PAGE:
Ground-level ozone is not emitted directly into the air, but is created when air pollutants called oxides of nitrogen (NOx) and volatile organic compounds (VOCs) are "cooked" by the sun on hot, windless days. Emissions from industrial facilities and electric utilities, motor vehicle exhaust, gasoline vapors, and chemical solvents are some of the major sources of NOx and VOC.
According to the EPA, ozone pollution is a concern during the summer months because strong sunlight and hot weather result in harmful ozone concentrations in the air we breathe. Many urban and suburban areas throughout the United States have high levels of ground-level ozone. But many rural areas of the country are also subject to high ozone levels as winds carry emissions hundreds of miles away from their original sources.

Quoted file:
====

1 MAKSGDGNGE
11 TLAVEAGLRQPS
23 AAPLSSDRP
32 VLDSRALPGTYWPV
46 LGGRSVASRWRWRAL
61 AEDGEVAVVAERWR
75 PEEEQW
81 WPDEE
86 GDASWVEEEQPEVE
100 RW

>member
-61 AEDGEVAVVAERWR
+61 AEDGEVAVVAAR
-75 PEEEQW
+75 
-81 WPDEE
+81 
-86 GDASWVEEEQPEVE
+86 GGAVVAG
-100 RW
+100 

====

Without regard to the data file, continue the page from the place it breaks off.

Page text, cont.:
Louisville is currently not meeting the recently strengthened 8-hour Ozone National Ambient Air Quality Standard (NAAQS). Although our community has made great progress in reducing overall air pollution, ozone continues to be a major challenge here.
Learn more about ozone:
- Ozone in Louisville Part 1 | Part 2
- 2018 APCD Ozone Update
- Multipollutant Stakeholder Group
- What's the difference between "bad" and "good" ozone?
- 2019 APCD Ozone Formation Study